Now, create a kube secret in the istio-system namespace with the TLS certificate and key.

kubectl create -n istio-system secret tls telemetry-gw-cert --key./tls.key --cert=./tls.crt

Create the gateway with the following configuration, as we did earlier:

kind: Gateway
  name: kiali-gateway
  namespace: istio-system
    istio: ingressgateway
  - port:
      number: 443
      name: https-kiali
      protocol: HTTPS
      mode: SIMPLE
      credentialName: telemetry-gw-cert #Kube-Secret-Name
    - "*.<INGRESS_DOMAIN>" #Domain as per the Cert

For the virtual service and destination rule, the config remains same for both HTTP and HTTPS protocols.

After we create all three configurations, we can access the Kiali dashboard with HTTPS enabled.

Because we used a self-signed SSL certificate, we might get a warning that says “Error code: SEC_ERROR_UNKNOWN_ISSUER.” To make it secure, use the SSL certificate signed by a certificate authority.


This tutorial showed how to access the Istio addons remotely using an ingress gateway. With this approach, we don’t need to provide the kubectl config for everyone who wants to access the Istio addons for gathering metrics and visualizing traffic.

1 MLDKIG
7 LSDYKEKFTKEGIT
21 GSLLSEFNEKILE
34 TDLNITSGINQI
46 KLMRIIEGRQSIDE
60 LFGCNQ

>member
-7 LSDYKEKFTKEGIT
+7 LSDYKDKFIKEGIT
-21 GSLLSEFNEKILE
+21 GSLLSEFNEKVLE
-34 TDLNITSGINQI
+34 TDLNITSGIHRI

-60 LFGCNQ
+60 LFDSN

Oracle Cloud Infrastructure provides enterprise-grade features for developers to build modern cloud applications while supporting the open source developer tools and solutions you’re already used to. Create your Always Free subscription, which comes with US$300 credits trial credits.

Rithesh Subramanian

Cloud Architect

Previous Post

Announcing request-based auth, dynamic auth, and dynamic routing in OCI API Gateway

Robert Wunderlich | 5 min read

Next Post

Configure pfSense active-passive high-availability clusters with Corosync and Pacemaker on OCI

Mayank Kakani | 3 min read